associated with microbiology laboratories sickens dozens. The Centers for Disease Control and Prevention (CDC) is collaborating with state public health officials to investigate a multistate outbreak of Salmonella typhimurium infections associated with exposure to clinical and teaching microbiology laboratories. As of April 29, 2011, 73 individuals infected with the outbreak strain of S typhimurium have been reported from 35 states. Fourteen per cent of patients have been hospitalized, and one death has been reported, according to the CDC. The illnesses involve a commercially available S enterica serotype typhimurium strain used in laboratories, and health officials believe students or lab employees may have carried the bacteria to their homes on contaminated lab coats, pens, notebooks, or other items, according to a CIDRAP News report. Some of the sick patients were students or employees in the labs, many of whom reported working with Salmonella. Several of the patients are children who live with a person who studies or works in a microbiology lab. Learn more at CIDRAP.
Armadillos are source of leprosy in southern U.S. A new study shows that some armadillos and people with leprosy in the southern United States are infected with the same bacterial strain, which suggests that the disease can pass between species. In the study, published in the April 28, 2011, issue of the New England Journal of Medicine, researchers identified a unique strain of Mycobacterium leprae present in 25 of 39 patients and 28 of 33 armadillos captured in Arkansas, Alabama, Louisiana, Mississippi, and Texas. Some studies have shown that more than 20% of wild armadillos are infected with leprosy in some U.S. locations. Leprosy, also called Hansen's disease, in humans in the U.S. is rare. According to the study's researcher, there are about 150 cases of leprosy reported in the U.S. each year, and most cases can be traced to other countries were the disease is more common (e.g., India, Brazil). Researchers note that about one-third of new cases developed in people who had not left the country, and most of those people lived in Louisiana or Texas.
Rabies death toll tops 124 in Bali. An outbreak of rabies that hit Indonesia's resort island of Bali in 2008 has since killed 124 people, island officials report. Rabies has been reported on the Indonesian islands of Java and Flores, but Bali was free of the disease for decades until 2008. The World Health Organization (WHO) estimates more than 40,000 people die from rabies yearly, and 10 million people worldwide are treated after being exposed to animals that may have rabies. The number of human rabies deaths is low in the United States compared with the rest of the world. In 2009, 49 states and Puerto Rico reported 6,690 cases of rabies in animals and four human cases to CDC (Hawaii is the only U.S. state that is rabies free). In November 2009, a 55-year-old Michigan man was hospitalized with labored breathing and muscle weakness that rapidly progressed to flaccid paralysis, then death. Rabies was not suspected until a family member reported that several months earlier the patient may have come in contact with a bat while asleep. A diagnosis of rabies was confirmed by CDC laboratory testing, with molecular analysis later revealing that the patient had been infected with a variant commonly associated with the silver-haired bat.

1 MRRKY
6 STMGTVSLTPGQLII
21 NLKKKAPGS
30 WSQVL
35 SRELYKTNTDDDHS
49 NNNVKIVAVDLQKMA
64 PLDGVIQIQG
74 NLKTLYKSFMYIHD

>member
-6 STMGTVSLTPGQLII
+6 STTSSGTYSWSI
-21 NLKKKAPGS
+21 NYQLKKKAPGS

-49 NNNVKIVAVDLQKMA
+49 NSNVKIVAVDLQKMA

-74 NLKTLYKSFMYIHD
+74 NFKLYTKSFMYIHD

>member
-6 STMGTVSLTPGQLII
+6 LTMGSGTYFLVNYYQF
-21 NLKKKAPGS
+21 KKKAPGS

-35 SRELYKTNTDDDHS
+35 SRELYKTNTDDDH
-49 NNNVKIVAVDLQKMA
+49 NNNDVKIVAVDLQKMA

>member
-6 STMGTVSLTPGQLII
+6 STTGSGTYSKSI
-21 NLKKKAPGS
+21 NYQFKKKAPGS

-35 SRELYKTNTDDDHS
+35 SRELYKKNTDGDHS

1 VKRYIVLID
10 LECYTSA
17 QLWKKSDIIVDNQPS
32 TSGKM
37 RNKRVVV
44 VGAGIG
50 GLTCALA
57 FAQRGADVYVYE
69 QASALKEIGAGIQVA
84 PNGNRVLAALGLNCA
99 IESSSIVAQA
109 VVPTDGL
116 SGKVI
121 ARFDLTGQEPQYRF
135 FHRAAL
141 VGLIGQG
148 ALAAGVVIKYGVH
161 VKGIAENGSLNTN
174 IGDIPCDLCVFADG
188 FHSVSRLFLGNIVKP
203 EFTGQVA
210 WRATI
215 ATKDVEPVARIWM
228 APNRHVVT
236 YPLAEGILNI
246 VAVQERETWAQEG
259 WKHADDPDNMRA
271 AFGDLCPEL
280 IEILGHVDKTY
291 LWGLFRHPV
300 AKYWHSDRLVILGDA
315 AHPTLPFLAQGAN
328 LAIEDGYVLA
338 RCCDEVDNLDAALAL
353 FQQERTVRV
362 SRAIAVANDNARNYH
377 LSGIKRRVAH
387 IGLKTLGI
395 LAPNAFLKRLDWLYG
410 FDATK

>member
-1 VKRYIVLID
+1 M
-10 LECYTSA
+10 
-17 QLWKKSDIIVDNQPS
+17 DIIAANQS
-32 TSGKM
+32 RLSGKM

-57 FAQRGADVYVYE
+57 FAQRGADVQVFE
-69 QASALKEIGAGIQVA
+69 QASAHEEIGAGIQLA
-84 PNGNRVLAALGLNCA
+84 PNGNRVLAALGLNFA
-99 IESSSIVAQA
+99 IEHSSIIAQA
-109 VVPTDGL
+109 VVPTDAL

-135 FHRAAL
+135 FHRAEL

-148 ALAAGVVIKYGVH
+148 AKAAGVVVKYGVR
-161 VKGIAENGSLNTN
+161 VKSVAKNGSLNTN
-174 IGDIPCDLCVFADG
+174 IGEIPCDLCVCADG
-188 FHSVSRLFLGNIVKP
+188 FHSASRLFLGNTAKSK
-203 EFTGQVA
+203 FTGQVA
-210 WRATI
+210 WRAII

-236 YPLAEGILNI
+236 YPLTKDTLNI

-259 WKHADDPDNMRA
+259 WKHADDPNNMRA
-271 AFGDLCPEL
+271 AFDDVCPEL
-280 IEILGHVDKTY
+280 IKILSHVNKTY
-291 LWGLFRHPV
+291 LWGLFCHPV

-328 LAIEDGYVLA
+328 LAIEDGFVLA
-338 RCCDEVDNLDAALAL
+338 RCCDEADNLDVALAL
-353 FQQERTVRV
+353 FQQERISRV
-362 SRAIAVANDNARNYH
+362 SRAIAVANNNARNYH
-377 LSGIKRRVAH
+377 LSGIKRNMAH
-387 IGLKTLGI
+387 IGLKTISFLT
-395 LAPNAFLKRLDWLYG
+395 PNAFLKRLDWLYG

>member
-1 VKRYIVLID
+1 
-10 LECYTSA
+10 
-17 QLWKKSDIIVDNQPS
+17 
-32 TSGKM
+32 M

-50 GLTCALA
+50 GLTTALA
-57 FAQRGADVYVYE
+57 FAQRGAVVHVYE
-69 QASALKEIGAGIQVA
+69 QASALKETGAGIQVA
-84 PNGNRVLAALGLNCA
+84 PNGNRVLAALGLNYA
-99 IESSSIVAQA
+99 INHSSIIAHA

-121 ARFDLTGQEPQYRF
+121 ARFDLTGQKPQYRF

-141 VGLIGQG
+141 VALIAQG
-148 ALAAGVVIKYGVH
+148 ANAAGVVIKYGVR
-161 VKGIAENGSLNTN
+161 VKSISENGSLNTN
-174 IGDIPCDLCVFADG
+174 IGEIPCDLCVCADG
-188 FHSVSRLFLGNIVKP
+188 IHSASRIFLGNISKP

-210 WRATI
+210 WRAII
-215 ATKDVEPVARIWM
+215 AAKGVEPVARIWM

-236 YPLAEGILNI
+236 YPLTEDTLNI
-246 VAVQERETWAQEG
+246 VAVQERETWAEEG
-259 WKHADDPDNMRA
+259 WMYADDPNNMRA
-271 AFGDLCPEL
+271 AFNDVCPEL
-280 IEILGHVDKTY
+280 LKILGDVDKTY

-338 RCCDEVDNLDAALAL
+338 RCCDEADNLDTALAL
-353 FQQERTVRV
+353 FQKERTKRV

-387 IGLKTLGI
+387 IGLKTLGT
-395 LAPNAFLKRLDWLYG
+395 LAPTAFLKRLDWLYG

HIV infection raises heart-failure risk. Infection with HIV can increase the risk of heart failure — even in patients with no prior history of heart disease, a University of Pittsburgh School of Medicine researcher says. In addition, as the HIV virus replicates, the risk increases, according to a study published April 25, 2011, in the Archives of Internal Medicine. The study included nearly 8,486 adults, with a median age of 48 years in both HIV-infected and HIV-uninfected subjects. During follow-up, 286 study participants developed heart failure. Rates of heart failure per 1,000 person-years were 7.12 for HIV-infected patients and 4.82 for HIV-uninfected. After accounting for traditional risk factors, the hazard ratio for heart failure with HIV was 1.81.
Researchers develop non-invasive test for gastric cancer. Certain proteins excreted in urine can indicate the presence of gastric cancer, reveals a study published Feb. 18, 2011, in PloS ONE. University of Georgia researchers identified a protein called endothelial lipase that differed significantly in its abundance in urine samples of stomach-cancer patients versus healthy people. Researchers say the computational capability presented in the study for predicting which of the abnormally abundant proteins in diseased tissues can be excreted into urine is a key breakthrough in cancer detection. Using samples from known excretory and non-excretory proteins, the study found that the classification system was more than 80% accurate. The researchers say they eventually hope to develop a method where urine can change the color of a piece of paper to indicate the presence or absence of the protein.